What happens when we learn a new, complex motor activity?  What happens before a well-skilled pattern emerges?  High levels of achievement seldom result suddenly.  Learning of this type usually involves a gradual process during which the learner progressively, though not always smoothly, approximates his/her goal.  He/She gradually coordinates his/her actions, both temporal and spatial, during repeated practices.  Practice gives him/her the opportunity to adapt his/her movements during many trials, in accordance with the nature of his/her errors and the quality of the available feedback (reinforcement).


As the individual learns, he/she can move through three stages:  (1) the cognitive, (2) the motor and (3) the autonomous stage.  During initial learning certain knowledge and understandings of relationships must be developed and productive techniques and methods of moving are initiated.  This is followed by more practice during which the learner attempts to improve and establish his/her manipulative abilities (make them more reliable and predictable).  Finally the performer learns so well how to respond to external and internal cues that his/her movements require little conscious awareness.


In the present experiment, you should observe behavioral changes associated with motor learning, and you should attempt to develop analytical insight regarding the integration of perceptual, proprioceptive and motor processes.  Such integration is a requirement of motor proficiency.  The present study should make clear to you also a very important point: the difference between the purpose and the problem of a study.  Though the problem requires you to learn to juggle, to learn to do so is not the purpose of this experiment!  The purpose is to critically examine the course of development of motor learning; the specific problem, which requires you to learn to juggle, is simply the example of motor learning which is to be used in attempting to achieve the purpose.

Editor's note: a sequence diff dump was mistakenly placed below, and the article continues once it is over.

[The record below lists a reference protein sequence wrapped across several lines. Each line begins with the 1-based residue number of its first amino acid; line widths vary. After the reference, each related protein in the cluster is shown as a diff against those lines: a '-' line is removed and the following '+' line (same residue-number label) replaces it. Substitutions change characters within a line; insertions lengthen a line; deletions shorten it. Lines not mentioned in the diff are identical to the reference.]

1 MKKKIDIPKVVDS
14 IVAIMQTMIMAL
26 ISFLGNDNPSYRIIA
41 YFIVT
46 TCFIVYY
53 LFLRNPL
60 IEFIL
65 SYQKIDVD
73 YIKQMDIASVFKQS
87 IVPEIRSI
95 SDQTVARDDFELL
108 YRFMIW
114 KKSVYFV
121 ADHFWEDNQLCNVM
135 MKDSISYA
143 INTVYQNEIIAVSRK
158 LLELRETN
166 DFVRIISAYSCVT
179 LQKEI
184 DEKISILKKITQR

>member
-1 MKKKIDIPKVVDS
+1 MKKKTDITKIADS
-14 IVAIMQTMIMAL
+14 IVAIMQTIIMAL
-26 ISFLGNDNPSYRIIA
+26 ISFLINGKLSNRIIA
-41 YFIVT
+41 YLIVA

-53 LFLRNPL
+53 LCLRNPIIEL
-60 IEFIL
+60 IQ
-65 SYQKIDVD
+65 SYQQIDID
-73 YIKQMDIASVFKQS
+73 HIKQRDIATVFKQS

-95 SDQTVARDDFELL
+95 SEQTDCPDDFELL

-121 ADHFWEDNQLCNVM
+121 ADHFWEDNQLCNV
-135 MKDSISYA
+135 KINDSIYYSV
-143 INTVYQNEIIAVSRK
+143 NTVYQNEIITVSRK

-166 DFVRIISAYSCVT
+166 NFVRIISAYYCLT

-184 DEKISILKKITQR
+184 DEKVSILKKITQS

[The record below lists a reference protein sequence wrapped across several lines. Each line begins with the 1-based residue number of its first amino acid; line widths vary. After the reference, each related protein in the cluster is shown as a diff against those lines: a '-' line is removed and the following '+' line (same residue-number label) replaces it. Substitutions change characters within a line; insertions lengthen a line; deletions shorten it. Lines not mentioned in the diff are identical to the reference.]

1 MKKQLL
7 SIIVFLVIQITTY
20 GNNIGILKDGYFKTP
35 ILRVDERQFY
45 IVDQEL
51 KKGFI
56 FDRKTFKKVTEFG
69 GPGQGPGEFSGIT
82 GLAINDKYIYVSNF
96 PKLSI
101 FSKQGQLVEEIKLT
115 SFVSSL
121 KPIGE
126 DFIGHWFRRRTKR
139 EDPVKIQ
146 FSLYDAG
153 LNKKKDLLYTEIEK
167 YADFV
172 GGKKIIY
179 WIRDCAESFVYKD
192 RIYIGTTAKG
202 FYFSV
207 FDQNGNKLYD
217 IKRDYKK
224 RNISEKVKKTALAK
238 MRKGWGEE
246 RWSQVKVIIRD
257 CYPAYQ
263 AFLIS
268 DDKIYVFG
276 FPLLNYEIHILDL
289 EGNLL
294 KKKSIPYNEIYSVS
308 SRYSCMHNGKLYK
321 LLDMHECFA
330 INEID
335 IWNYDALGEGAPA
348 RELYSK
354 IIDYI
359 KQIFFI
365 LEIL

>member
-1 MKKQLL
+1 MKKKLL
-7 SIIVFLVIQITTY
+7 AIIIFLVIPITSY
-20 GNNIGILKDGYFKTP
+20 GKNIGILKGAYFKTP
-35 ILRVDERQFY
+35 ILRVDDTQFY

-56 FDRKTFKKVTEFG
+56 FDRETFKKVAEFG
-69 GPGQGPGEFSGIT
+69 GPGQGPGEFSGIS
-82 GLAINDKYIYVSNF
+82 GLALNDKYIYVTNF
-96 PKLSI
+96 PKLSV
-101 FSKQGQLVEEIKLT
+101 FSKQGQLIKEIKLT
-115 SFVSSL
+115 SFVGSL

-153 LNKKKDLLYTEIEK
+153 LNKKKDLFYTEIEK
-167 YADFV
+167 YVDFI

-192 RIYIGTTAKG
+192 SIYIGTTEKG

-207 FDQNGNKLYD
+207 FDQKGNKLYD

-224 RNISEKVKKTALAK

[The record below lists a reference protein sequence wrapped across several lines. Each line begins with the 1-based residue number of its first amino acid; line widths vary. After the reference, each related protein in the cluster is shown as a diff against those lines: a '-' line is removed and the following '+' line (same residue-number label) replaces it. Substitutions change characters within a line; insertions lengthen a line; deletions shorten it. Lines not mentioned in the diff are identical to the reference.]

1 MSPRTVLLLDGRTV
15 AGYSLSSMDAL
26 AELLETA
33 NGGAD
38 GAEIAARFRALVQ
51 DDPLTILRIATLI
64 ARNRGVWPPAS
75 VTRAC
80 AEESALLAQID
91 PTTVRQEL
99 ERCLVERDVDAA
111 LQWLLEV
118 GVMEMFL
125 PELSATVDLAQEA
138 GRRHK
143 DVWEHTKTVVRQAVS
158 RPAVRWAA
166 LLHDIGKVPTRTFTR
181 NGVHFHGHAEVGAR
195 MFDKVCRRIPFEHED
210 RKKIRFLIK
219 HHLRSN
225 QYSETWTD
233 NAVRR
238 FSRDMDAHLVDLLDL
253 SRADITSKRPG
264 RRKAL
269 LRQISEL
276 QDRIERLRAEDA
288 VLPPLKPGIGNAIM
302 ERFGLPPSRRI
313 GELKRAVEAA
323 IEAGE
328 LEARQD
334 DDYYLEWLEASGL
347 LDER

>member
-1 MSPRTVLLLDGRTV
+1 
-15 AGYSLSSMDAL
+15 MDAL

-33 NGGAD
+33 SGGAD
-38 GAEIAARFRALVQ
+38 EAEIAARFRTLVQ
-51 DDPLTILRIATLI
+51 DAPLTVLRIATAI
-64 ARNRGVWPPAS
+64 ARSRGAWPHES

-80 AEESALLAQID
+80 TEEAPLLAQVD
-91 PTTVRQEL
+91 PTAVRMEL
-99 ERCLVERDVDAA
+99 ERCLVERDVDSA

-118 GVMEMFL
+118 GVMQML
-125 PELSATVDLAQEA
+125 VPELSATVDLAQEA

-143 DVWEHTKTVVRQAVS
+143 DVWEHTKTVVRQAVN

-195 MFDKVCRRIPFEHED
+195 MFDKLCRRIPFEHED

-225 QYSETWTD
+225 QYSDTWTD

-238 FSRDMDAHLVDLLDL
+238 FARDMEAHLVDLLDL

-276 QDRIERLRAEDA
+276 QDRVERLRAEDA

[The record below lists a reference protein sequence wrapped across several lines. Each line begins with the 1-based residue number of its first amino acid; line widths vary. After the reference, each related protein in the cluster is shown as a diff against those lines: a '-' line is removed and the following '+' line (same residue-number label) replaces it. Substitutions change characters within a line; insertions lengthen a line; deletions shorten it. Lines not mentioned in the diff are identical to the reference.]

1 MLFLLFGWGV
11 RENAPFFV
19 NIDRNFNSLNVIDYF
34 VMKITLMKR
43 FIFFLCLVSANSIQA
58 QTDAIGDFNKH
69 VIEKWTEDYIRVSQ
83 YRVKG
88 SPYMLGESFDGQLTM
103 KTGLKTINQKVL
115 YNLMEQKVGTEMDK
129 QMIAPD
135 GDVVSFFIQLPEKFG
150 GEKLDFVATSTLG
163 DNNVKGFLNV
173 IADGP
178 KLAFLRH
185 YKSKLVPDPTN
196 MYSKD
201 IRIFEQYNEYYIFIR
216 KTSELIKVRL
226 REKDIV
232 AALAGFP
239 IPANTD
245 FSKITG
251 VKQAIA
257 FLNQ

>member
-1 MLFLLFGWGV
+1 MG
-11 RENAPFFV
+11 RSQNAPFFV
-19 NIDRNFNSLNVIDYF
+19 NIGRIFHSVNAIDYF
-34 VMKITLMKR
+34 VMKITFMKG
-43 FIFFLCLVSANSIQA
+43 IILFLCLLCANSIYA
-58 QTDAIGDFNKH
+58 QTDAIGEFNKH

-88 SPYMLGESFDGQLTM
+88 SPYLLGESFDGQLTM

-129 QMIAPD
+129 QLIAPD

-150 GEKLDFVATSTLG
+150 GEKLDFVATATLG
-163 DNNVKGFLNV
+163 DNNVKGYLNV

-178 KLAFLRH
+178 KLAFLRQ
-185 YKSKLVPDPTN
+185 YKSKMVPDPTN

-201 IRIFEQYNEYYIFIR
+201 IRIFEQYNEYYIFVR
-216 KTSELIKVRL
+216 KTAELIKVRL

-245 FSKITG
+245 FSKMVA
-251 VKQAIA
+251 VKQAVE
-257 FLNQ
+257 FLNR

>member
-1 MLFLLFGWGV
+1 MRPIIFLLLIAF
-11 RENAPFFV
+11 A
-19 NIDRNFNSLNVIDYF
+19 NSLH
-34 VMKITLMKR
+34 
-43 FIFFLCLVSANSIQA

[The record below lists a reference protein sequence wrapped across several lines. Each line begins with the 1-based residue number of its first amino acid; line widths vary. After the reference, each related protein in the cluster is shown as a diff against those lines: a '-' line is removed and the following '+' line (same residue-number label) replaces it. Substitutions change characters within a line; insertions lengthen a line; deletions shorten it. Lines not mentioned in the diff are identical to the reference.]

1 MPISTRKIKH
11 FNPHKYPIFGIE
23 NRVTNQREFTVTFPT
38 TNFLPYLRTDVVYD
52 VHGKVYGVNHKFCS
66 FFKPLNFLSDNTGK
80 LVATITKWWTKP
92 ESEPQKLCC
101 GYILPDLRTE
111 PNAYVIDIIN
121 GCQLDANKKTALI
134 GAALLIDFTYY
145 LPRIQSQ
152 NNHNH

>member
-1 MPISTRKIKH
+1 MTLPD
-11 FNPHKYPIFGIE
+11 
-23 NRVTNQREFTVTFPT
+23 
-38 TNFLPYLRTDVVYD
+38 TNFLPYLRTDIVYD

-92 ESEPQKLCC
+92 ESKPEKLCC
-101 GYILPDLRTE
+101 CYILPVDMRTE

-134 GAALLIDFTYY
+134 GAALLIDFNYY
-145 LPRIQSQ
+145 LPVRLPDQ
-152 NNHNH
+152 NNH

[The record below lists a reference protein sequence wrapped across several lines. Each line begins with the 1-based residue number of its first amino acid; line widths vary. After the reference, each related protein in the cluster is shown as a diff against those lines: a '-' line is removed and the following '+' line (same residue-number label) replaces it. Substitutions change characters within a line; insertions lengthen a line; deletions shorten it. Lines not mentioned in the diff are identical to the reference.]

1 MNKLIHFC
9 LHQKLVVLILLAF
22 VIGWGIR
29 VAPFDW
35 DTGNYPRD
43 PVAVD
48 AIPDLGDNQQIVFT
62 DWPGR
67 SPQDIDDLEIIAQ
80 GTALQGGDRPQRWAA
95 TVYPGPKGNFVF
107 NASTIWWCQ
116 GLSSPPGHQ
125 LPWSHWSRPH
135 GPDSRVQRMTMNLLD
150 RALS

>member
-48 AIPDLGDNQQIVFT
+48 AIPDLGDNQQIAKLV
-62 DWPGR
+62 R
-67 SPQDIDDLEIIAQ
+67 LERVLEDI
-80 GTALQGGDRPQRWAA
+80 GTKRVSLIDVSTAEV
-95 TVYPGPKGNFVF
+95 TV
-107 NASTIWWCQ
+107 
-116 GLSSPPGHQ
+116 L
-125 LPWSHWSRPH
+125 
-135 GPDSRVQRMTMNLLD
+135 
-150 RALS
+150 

The assignment requires two types of data:  (1) the objective evidence of learning an inferred from performance an (2) the recording of your subjective thoughts, plans, opinions and evaluations about the process of learning as you progress from the beginning to the more advanced stages of learning.  The latter will give you subjective data but from this analytical approach you should gain insight into some problems of motor learning.  You will be simultaneously the subject, the experimenter, and the recorder during this experiment.  To be sure, this presents a limiting condition but experience has shown that this assignment can be accomplished in this manner.  A short period of time on ten consecutive days is required for the accumulation of the necessary quantitative and qualitative data.  The questions in the section “Discussion and Inferences”  are to be answered.  These questions are to be typed.  As is the case with any assignment, grammar and organization will be considered to be an important part of the assignment.  Make sure that principles which have been discussed in class are connected to the discussion questions.





The problem is to critically examine the course of development of motor learning as it is exemplified in learning to juggle two tennis balls in one hand.  Note:  Although learning to juggle could be a concomitant, the objective is not to learn how to juggle.




Two tennis balls, paper, pencil, adequate space without a distracting background, good lighting, an internal timer or an alarm clock.